I think my life is going to be better than yours. I will have more money, more success and live longer. This apparently doesn’t make me particularly arrogant, because when asked to rate themselves and their expectations, the majority of people place themselves in the top 25% of the population. Clearly some of us must be wrong, yet Tali Sharot argues that being wrong is not necessarily bad.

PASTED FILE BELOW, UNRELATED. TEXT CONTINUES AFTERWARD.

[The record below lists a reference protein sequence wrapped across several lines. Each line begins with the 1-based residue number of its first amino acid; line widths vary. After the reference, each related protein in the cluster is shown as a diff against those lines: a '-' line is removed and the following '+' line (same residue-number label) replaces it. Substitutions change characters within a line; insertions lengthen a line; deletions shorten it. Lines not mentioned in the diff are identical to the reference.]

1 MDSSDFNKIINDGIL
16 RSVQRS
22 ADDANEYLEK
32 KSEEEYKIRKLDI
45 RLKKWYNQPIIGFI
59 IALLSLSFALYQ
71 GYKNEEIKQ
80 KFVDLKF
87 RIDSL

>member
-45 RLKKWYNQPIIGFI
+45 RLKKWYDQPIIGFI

Optimism is defined as the tendency to overestimate positive outcomes and underestimate negative ones. As such, optimism is merely an illusion (just like the optical illusion above, where the balloon on the black background appears slightly brighter than the one on the white background, even if they are actually the same shade of grey). Then why do both human and non-human brains seem to be hard-wired for optimism? This is the question Dr Sharot tried to address in her talk, The optimism bias.